A man holds a child in his arms after a 6.3-magnitude earthquake struck Christchurch on Tuesday. (Iain McGregor / Reuters)
Once the earth has stopped shaking from an earthquake, all danger has not passed. Because of aftershocks, there is a constant need for vigilance even after an earthquake. Earthquakes also create many different hazards. Awareness of these hazards can help you to protect your family from any additional harm.
* Expect aftershocks.
Get yourself and others out of locations that might be dangerous with continued shaking. Be aware of hazards such as fires, electrical lines, or spills that might still put you in danger. Be especially careful as you enter or exit buildings. Buildings can continue to shift even after the earth has stopped shaking.
* Be aware of Tsunami potential.
Move to a higher location if this is an issue.
* Check for injuries.
Do not move seriously injured individuals unless they are in danger of further harm. Help trapped persons if possible.
* Check for hazardous conditions.
Damage from an earthquake can cause fires, leaks in the water, sewer or gas systems, downed or exposed electricity wires, spills and broken items. Extinguish any fires. Check your utilities. If you smell gas, turn off the gas at the meter. If you don't smell gas, do not turn off the gas because it might be many days before you can have it turned back on. If wires are sparking or exposed, turn off the electricity at the breaker box. Do not step in water in order to access the electricity box.
* Check your home for damage.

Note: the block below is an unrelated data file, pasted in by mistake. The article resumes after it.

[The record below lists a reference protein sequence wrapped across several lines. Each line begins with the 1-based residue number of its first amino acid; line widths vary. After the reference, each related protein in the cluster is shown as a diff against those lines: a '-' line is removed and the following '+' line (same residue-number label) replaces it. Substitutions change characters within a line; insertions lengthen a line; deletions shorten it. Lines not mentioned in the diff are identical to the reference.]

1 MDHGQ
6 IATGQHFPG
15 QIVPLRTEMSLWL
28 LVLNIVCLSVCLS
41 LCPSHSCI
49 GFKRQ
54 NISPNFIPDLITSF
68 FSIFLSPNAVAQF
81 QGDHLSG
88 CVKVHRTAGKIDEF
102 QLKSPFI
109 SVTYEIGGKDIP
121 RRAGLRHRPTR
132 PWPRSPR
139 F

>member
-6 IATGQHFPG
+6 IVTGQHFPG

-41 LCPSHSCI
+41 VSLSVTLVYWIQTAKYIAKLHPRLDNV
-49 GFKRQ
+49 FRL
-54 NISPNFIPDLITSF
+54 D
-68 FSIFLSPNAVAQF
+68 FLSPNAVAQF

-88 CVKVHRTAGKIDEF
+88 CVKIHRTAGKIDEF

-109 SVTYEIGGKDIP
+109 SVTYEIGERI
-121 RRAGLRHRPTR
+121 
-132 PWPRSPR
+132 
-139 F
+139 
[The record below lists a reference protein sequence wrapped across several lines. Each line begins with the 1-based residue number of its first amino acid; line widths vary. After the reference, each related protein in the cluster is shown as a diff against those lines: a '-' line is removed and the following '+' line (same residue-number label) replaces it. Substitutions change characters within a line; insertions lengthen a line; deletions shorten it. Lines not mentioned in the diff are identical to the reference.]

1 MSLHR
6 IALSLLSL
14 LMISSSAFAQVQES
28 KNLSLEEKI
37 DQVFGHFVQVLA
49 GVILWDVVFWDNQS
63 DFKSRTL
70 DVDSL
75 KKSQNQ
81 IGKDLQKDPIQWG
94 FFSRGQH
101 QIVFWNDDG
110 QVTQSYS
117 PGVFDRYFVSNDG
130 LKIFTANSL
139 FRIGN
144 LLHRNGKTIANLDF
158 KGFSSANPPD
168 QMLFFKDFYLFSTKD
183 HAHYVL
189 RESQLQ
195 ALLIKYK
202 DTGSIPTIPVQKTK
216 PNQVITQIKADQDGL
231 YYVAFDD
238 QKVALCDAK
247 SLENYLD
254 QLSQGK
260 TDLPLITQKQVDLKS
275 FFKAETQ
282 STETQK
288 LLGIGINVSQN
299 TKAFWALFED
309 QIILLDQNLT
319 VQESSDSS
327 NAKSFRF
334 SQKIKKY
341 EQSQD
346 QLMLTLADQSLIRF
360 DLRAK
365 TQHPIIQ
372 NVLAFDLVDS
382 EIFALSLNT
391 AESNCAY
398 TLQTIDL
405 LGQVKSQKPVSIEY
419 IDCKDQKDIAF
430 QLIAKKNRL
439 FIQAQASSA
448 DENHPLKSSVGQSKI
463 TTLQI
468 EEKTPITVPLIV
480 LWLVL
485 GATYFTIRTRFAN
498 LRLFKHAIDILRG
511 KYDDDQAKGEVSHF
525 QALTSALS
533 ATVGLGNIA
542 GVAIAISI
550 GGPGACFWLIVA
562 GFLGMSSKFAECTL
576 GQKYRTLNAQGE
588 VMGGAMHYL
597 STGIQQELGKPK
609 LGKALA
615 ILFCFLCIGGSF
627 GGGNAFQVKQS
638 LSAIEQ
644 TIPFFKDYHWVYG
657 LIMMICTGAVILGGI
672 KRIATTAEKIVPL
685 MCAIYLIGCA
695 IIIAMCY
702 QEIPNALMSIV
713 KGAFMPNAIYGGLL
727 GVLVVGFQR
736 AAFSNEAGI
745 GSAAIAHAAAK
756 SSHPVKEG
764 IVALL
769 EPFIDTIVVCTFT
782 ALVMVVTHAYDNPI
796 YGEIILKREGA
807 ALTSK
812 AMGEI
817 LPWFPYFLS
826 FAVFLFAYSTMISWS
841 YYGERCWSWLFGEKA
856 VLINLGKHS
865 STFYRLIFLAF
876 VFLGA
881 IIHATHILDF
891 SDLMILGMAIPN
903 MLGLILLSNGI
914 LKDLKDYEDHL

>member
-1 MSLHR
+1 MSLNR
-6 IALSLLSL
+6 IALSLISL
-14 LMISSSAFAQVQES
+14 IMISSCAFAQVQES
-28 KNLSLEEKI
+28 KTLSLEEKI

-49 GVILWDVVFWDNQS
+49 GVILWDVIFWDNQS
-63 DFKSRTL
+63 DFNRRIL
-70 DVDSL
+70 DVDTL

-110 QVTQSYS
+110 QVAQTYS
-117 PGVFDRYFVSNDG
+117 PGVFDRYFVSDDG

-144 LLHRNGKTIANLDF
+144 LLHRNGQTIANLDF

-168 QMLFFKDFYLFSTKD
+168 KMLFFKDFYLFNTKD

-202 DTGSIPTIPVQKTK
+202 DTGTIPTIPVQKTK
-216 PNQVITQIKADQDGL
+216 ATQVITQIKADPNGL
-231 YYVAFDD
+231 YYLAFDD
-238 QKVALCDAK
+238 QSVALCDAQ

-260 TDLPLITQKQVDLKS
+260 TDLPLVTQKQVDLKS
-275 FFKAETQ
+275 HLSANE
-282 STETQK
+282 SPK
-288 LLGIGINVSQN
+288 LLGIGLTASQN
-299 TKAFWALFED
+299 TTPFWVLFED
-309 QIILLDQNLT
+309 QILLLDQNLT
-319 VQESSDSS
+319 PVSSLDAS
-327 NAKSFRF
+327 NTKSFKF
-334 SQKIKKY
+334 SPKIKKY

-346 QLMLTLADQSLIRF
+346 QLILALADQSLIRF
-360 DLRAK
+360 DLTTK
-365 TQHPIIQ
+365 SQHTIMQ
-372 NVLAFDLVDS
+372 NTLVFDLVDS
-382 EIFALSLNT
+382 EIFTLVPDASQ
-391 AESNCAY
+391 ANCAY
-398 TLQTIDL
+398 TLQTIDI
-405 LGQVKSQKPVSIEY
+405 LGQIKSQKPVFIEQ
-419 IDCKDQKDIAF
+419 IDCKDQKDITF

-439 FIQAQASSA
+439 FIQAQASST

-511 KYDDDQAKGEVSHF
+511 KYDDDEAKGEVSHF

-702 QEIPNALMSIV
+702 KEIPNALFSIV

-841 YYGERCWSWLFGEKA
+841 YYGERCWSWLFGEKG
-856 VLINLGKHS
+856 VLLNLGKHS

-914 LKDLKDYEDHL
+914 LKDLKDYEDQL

Turn off water if you have any broken pipes. Do not use the water until you have been told that it is safe. Don't use the toilets if you suspect problems with the sewer system. Inspect your chimney, walls, and foundations.
* Ongoing needs.
Don't use your phone except for emergencies. Listen to your radio for instructions. Gather your children from local schools. Stay away from damaged areas. Be careful as you open cupboards (expect items to fall out). Make sure to check on your neighbors.
Assess the liveability of your home. Find a shelter if staying in your home is not an option. Remember that shelters are typically crowded and also often lack basic services. You might be better off staying in your home if you just lack basic services or have little to moderate damage. If you do leave, make sure to communicate your whereabouts with a staying neighbor.
Hopefully, you never have to use any of these recommendations. But knowing, practicing and thinking about them will help you and your family to be better prepared in an Earthquake.
Utah Seismic Commission - Putting down roots in earthquake country.
Fema - What to do after an earthquake.